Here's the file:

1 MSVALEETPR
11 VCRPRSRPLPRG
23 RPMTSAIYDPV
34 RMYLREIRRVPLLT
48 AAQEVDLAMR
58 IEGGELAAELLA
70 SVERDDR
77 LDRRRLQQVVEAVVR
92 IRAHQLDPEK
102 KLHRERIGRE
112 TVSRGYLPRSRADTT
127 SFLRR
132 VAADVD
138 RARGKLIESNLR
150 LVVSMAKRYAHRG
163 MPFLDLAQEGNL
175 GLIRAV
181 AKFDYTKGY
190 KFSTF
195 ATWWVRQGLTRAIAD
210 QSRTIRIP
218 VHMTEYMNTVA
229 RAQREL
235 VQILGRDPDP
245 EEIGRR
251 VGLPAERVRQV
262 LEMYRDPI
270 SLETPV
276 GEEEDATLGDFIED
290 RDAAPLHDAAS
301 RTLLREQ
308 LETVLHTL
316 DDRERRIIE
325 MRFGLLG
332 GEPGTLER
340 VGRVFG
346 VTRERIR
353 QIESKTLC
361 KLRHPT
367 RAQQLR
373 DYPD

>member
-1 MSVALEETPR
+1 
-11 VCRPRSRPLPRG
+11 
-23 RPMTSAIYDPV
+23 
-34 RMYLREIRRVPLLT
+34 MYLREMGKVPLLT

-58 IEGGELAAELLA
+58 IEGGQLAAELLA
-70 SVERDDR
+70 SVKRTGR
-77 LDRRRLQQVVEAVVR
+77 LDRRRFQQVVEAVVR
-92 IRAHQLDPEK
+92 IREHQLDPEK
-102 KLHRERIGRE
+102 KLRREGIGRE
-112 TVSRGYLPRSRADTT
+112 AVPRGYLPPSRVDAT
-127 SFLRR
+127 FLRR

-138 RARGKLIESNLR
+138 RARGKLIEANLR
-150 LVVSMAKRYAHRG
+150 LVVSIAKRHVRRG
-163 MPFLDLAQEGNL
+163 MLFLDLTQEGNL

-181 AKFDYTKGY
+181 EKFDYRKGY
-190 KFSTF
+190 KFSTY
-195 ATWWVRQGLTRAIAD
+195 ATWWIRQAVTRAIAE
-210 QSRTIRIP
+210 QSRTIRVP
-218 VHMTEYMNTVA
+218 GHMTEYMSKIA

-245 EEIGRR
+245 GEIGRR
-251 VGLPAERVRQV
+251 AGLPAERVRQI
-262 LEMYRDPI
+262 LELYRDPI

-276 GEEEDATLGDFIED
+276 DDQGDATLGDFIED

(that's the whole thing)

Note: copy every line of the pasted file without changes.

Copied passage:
1 MSVALEETPR
11 VCRPRSRPLPRG
23 RPMTSAIYDPV
34 RMYLREIRRVPLLT
48 AAQEVDLAMR
58 IEGGELAAELLA
70 SVERDDR
77 LDRRRLQQVVEAVVR
92 IRAHQLDPEK
102 KLHRERIGRE
112 TVSRGYLPRSRADTT
127 SFLRR
132 VAADVD
138 RARGKLIESNLR
150 LVVSMAKRYAHRG
163 MPFLDLAQEGNL
175 GLIRAV
181 AKFDYTKGY
190 KFSTF
195 ATWWVRQGLTRAIAD
210 QSRTIRIP
218 VHMTEYMNTVA
229 RAQREL
235 VQILGRDPDP
245 EEIGRR
251 VGLPAERVRQV
262 LEMYRDPI
270 SLETPV
276 GEEEDATLGDFIED
290 RDAAPLHDAAS
301 RTLLREQ
308 LETVLHTL
316 DDRERRIIE
325 MRFGLLG
332 GEPGTLER
340 VGRVFG
346 VTRERIR
353 QIESKTLC
361 KLRHPT
367 RAQQLR
373 DYPD

>member
-1 MSVALEETPR
+1 
-11 VCRPRSRPLPRG
+11 
-23 RPMTSAIYDPV
+23 
-34 RMYLREIRRVPLLT
+34 MYLREMGKVPLLT

-58 IEGGELAAELLA
+58 IEGGQLAAELLA
-70 SVERDDR
+70 SVKRTGR
-77 LDRRRLQQVVEAVVR
+77 LDRRRFQQVVEAVVR
-92 IRAHQLDPEK
+92 IREHQLDPEK
-102 KLHRERIGRE
+102 KLRREGIGRE
-112 TVSRGYLPRSRADTT
+112 AVPRGYLPPSRVDAT
-127 SFLRR
+127 FLRR

-138 RARGKLIESNLR
+138 RARGKLIEANLR
-150 LVVSMAKRYAHRG
+150 LVVSIAKRHVRRG
-163 MPFLDLAQEGNL
+163 MLFLDLTQEGNL

-181 AKFDYTKGY
+181 EKFDYRKGY
-190 KFSTF
+190 KFSTY
-195 ATWWVRQGLTRAIAD
+195 ATWWIRQAVTRAIAE
-210 QSRTIRIP
+210 QSRTIRVP
-218 VHMTEYMNTVA
+218 GHMTEYMSKIA

-245 EEIGRR
+245 GEIGRR
-251 VGLPAERVRQV
+251 AGLPAERVRQI
-262 LEMYRDPI
+262 LELYRDPI

-276 GEEEDATLGDFIED
+276 DDQGDATLGDFIED